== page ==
David Gewirtz | BIO
Editor-in-Chief, ZATZ Publishing
Every topic needs its own day or month, and I guess cybersecurity is no exception. This October is the sixth annual Cybersecurity Awareness Month sponsored by the Department of Homeland Security. And while it may seem silly for cybersecurity awareness to need its own month, there's nothing silly about keeping your computer secure.
Let me be very clear here: there are bad guys out there and they are trying to hurt you through your computer.
I know that seems melodramatic, but it's all too true. Cybercriminals, hackers, terrorists, and other malcontents (that sounds so "get off my lawn," doesn't it?) are constantly pushing the limits of Internet security. Most of the time, it's about making money. Sometimes, it's about breaking through security and gaining bragging rights. And, once in a while, it's about causing widespread chaos. No matter the motivation, it ain't good.
This is an arms race.
They'll find a way in, we'll create a new defense, they'll counter-program against the defense, and on and on and on. This is an arms race between security professionals and criminals. Fortunately, there's a lot you can do to defend yourself and your family, and once you've established the right mind-set, you'll be able to take some very basic precautions that'll go a long way to keeping you more secure.
So, let's talk about that mindset first. A lot of people I talk to tell me I'm worrying too much. They tell me they're not important enough to be attacked. They tell me that no one is going to go after them. They tell me that "just this once" there won't be a problem. They tell me that it's all a hoax.
It's not. Here's the thing: attacks are highly automated and easy to do. Every device on the Internet has a number, called an IP address, which consists of four sequences of up to three numbers, like 192.168.1.1. Each sequence ranges from 0 to 255, so the lowest number is 0.0.0.0 and the highest is 255.255.255.255.
All hackers have to do is dial through those sequences automatically, test each address, and see if there's any vulnerability. It's like having a telephone autodial all of the phone numbers in your exchange. It's a little time-consuming, but it's cheap and easy. That's what hackers do online. They also mine the Internet for published email addresses, Facebook names, Twitter names, and any other information they can find that'll help them get into your computer.
Once they get into your computer, there are a few things they can do.
The first is they can install some hidden software. This software can search your computer for credit card numbers, passwords, and bank accounts or hide, to someday be part of a mass of zombie computers performing a denial of service attack. See "Attack of the zombie computers" for more about what this is like.
Other bad things can happen to your computer as well, from other forms of malware, like viruses that can either steal your information or just cause your computer to break down. Spyware is often in place to send you to damaging Web pages or, once again, steal your information.
Sometimes, the software that runs on your computer is designed to hide, turning your computer into a storage resource for bad guys. Many home computers have been turned into unsuspecting servers, sharing everything from copyrighted materials to child porn amongst the scumbags of the world.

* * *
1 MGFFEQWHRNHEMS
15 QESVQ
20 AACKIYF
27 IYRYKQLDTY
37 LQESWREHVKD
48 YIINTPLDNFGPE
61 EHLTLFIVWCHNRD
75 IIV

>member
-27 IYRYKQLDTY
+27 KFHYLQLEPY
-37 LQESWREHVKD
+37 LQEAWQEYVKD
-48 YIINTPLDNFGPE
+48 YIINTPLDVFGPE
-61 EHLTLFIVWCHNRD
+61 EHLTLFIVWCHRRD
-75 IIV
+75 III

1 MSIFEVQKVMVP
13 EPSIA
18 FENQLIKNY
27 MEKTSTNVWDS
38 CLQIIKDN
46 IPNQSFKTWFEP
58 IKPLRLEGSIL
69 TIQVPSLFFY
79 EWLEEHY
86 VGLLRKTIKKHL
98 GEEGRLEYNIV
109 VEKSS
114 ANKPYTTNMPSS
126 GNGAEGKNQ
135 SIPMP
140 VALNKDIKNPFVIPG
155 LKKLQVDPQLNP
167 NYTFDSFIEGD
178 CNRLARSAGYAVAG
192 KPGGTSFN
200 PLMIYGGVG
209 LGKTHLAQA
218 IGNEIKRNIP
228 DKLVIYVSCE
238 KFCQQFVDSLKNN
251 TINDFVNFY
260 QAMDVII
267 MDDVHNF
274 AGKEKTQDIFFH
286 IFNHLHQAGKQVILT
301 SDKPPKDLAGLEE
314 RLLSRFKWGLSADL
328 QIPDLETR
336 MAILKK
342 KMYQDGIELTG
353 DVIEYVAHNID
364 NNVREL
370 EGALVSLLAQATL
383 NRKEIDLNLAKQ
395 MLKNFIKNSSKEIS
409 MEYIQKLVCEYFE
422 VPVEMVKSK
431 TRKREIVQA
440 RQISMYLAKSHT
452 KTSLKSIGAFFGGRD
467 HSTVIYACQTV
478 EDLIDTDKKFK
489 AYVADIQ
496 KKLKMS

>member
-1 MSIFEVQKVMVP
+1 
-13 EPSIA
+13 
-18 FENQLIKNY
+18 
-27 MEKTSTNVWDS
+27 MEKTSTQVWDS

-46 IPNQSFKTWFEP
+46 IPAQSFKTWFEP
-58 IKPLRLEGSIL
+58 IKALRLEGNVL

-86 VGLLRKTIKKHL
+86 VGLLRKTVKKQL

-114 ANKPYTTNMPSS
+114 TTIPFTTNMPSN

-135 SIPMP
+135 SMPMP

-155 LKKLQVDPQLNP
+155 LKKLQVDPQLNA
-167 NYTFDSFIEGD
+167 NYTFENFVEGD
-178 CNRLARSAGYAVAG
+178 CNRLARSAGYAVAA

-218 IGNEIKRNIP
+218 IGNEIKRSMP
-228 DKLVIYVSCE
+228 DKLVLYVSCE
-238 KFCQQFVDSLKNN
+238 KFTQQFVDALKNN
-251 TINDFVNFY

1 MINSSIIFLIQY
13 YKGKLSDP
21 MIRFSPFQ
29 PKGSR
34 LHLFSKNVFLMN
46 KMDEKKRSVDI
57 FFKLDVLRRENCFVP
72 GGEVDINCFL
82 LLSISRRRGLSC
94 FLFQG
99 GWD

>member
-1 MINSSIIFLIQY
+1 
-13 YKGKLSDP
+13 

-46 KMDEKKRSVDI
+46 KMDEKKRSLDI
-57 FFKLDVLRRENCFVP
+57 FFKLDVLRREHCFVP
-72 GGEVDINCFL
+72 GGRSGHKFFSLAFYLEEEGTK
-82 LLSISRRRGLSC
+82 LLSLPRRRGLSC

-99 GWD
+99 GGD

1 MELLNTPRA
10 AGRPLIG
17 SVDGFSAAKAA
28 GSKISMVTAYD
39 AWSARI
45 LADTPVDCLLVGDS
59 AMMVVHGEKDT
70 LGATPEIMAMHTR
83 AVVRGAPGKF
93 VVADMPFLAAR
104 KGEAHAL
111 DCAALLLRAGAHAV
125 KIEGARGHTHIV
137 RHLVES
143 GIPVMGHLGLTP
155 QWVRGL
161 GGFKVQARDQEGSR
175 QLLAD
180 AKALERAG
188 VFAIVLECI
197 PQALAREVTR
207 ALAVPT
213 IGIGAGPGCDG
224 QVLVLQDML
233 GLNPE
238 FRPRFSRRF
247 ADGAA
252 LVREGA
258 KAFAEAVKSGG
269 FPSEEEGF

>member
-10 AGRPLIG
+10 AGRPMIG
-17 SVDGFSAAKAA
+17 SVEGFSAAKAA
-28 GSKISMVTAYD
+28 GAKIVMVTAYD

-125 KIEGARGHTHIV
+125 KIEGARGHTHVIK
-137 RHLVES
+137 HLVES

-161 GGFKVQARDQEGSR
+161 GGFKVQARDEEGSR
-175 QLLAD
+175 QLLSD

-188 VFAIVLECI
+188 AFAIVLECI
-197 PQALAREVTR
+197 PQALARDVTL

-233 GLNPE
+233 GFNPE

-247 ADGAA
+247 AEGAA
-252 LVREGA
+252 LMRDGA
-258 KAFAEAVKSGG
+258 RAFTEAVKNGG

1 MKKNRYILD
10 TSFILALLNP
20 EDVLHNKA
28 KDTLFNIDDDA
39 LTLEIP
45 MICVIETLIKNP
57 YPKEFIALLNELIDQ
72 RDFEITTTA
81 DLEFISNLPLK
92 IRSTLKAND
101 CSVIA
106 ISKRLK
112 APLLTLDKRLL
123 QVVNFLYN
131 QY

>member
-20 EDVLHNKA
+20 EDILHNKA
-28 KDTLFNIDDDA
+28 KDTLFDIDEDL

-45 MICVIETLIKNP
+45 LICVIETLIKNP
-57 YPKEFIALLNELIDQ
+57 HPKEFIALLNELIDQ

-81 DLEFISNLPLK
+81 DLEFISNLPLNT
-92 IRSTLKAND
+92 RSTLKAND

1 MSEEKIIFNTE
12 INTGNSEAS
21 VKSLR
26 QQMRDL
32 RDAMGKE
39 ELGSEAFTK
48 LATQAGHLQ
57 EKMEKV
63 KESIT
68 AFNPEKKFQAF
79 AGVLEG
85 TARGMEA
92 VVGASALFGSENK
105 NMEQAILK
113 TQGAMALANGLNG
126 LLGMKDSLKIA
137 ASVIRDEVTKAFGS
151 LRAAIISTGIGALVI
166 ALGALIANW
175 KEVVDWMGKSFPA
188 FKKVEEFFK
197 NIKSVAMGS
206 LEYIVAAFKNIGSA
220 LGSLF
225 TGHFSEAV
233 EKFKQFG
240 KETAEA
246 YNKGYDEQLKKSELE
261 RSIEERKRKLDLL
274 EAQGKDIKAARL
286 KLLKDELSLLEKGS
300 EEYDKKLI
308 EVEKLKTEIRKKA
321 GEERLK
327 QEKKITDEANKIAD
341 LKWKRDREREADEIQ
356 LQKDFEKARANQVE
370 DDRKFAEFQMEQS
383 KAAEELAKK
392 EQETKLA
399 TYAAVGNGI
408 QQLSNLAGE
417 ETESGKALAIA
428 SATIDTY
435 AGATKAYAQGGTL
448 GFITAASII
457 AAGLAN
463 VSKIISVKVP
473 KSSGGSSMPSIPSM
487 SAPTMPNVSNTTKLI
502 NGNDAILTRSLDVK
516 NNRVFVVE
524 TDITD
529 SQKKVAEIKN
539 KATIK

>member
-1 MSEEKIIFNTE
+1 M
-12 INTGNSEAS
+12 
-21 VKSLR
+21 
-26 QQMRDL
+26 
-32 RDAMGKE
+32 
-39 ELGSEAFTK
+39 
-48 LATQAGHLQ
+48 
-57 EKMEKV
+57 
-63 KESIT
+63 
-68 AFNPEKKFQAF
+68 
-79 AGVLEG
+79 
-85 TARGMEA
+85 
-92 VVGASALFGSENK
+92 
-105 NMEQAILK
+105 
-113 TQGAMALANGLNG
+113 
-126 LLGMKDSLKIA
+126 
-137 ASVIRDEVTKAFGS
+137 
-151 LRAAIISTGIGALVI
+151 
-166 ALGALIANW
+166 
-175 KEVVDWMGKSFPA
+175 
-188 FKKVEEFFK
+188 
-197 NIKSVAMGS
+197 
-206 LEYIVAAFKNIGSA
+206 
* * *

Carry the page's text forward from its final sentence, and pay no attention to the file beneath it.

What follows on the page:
Instead of using your computer to host illegal data, a criminal might use a program running on your computer to send all your documents somewhere else. That's how the secret plans for the President's helicopter wound up on a computer in Iran. See "How the President's secret helicopter plans wound up in Iran".
Criminals can also sneak inside your computer's "routing table" and fool your computer into thinking it's going to one Web address, when instead it's going somewhere else. Imagine you're dialing a phone number (say 555-2222). If you thought, when dialing 555-2222 you were going to get your bank, but some hidden device instead dialed 555-9323, you'd think you were talking to your bank, but you might be talking to someone else.
This can happen on your computer as well. You might think you're going to your bank's Web site, say, but instead there's a program in your computer that intercepts those Web requests and channels you to a fake Web site that looks almost exactly like that of your bank. Obviously, what happens next is you type in your access information and the scammers get your banking information - and soon enough, your money.
The bottom line is this: cybersecurity is important and something you really should be paying attention to. If you don't, it'd be like giving your credit card to anyone you happen to meet, and telling them to just go ahead, run up a charge. On billing day, you're not going to be a happy camper.
Next time, I'll show you some easy ways you can protect yourself.
Follow David on Twitter at http://www.Twitter.com/DavidGewirtz.
Editor’s note: David Gewirtz is Editor-in-Chief, ZATZ Magazines, including OutlookPower Magazine. He is a leading Presidential scholar specializing in White House email. He is a member of FBI InfraGard, the Cyberterrorism Advisor for the International Association for Counterterrorism & Security Professionals, a columnist for The Journal of Counterterrorism and Homeland Security, and has been a guest commentator for the Nieman Watchdog of the Nieman Foundation for Journalism at Harvard University. He is a faculty member at the University of California, Berkeley extension, a recipient of the Sigma Xi Research Award in Engineering and was a candidate for the 2008 Pulitzer Prize in Letters.
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